Item Number:17 Date: 05/19/2017 SYRIA - ISIS PUSHED FROM HAMA VILLAGES BY ARMY (MAY 19/AFP) AGENCE FRANCE-PRESSE -- The Syrian army has regained control of two central villages in Hama province after an Islamic State attack, says a monitoring group cited by Agence France-Presse. ISIS attacked the villages of Aqareb and Al-Mabujeh Thursday morning, killing 25 civilians and 27 pro-government fighters, according to the U.K.-based Syrian Observatory for Human Rights. On Friday, troops and allied militias regained control after heavy fighting, said the monitoring group. The villages are home to members of the Ismaili sect, a Shi'ite offshoot that has been targeted by ISIS in the past

Item Number:18 Date: 05/19/2017 USA - KEEL LAID FOR FUTURE USS ST. LOUIS LITTORAL COMBAT SHIP (MAY 19/LM) LOCKHEED MARTIN -- A team led by Lockheed Martin has laid the keel for another littoral combat ship for the U.S. Navy, reports the defense firm. The ceremony marking the milestone took place on Wednesday at the Fincantieri Marinette Marine shipyard in Wisconsin. The St. Louis (LCS-19) will be the 19th littoral combat ship and the 10th built to Lockheed's Freedom-class design. The other LCS units are built by Austal USA to the Independence-class design. To date, Lockheed has delivered four Freedom-class ships to the U.S. Navy, with another seven, including St. Louis, in various stages of construction. Two more are in long-lead production, the company said

Item Number:19 Date: 05/19/2017 USA - MARINES EYE RETIRING HORNETS EARLY TO GET F-35 INTO MCAS MIRAMAR (MAY 19/SDUT) SAN DIEGO UNION-TRIBUNE -- Marine Corps Air Station Miramar, Calif., will soon begin work on construction projects that are needed to operate new F-35B and F-35C Lightning II fighters, according to the head of Marine aviation, as reported by the San Diego Union-Tribune. Building will commence in 2018 as part of a plan to accelerate the fielding of the F-35B following a decision to retire the service's aging F/A-18 Hornet fleet ahead of schedule, Lt. Gen. Jon Davis told the San Diego Military Advisory Council on Wednesday. More than half of the service's Hornets are unable to deploy for combat, said Davis, the deputy Marine commandant for aviation. Once Marine Fighter Attack Squadron 314 (VMFA-314) returns from its upcoming deployment, it will start converting to the F-35C, with a new double hangar being built at Miramar to accommodate the jets, the general said. The F-35B is the short takeoff and vertical landing variant, while the F-35C is the carrier variant of the fighter. VMFA-314 will be the Corps' first F-35C unit. At the same time, VMFA-225 will begin making the transition to the F-35B. The first F-35Cs are scheduled to arrive at Miramar in late 2019 or early 2020, with the F-35Bs to follow a few months later. By 2030, all of the Hornets should be retired, according to a spokesman for the airbase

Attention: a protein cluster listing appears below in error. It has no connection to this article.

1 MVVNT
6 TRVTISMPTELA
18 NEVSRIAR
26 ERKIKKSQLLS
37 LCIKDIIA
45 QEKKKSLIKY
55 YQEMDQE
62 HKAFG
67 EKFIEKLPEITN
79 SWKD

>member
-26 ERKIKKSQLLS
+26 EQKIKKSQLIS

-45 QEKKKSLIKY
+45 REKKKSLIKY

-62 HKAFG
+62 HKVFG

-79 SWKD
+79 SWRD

Item Number:20 Date: 05/19/2017 USA - NAVY, IN UNUSUAL MOVE, HAS 2 AIRCRAFT CARRIERS IN WESTERN PACIFIC (MAY 19/YON) YONHAP -- The U.S. Navy has confirmed that it is operating two aircraft carriers in the Western Pacific region, reports the Yonhap news agency (Seoul). It is rare for the U.S. to deploy two carriers simultaneously in a single theater. USS Ronald Reagan and its carrier air wing began its spring patrol earlier this week, said U.S. Pacific Fleet on Friday. The Reagan is conducting flight deck and carrier qualifications. Meanwhile, the USS Carl Vinson strike group has been operating off the Korean peninsula since last month. Its regional mission is believed to have been extended through the end of June after North Korea launched a new ballistic missile last weekend. Both carriers "are in the Western Pacific, but they are not in close proximity to each other," noted the Navy. The two may hold joint drills with South Korea's navy in the East Sea (Sea of Japan) early next month. The schedule is still being discussed, said a South Korean government source.